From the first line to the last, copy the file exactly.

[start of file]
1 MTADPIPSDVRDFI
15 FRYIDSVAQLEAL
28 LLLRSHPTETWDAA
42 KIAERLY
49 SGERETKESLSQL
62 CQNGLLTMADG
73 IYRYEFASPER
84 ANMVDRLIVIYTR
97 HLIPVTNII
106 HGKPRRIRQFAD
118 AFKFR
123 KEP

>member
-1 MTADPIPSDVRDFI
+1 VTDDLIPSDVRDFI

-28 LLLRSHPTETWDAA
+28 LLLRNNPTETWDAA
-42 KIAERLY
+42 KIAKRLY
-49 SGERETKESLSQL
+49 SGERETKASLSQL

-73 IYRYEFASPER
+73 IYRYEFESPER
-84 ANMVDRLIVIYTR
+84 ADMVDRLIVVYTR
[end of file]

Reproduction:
1 MTADPIPSDVRDFI
15 FRYIDSVAQLEAL
28 LLLRSHPTETWDAA
42 KIAERLY
49 SGERETKESLSQL
62 CQNGLLTMADG
73 IYRYEFASPER
84 ANMVDRLIVIYTR
97 HLIPVTNII
106 HGKPRRIRQFAD
118 AFKFR
123 KEP

>member
-1 MTADPIPSDVRDFI
+1 VTDDLIPSDVRDFI

-28 LLLRSHPTETWDAA
+28 LLLRNNPTETWDAA
-42 KIAERLY
+42 KIAKRLY
-49 SGERETKESLSQL
+49 SGERETKASLSQL

-73 IYRYEFASPER
+73 IYRYEFESPER
-84 ANMVDRLIVIYTR
+84 ADMVDRLIVVYTR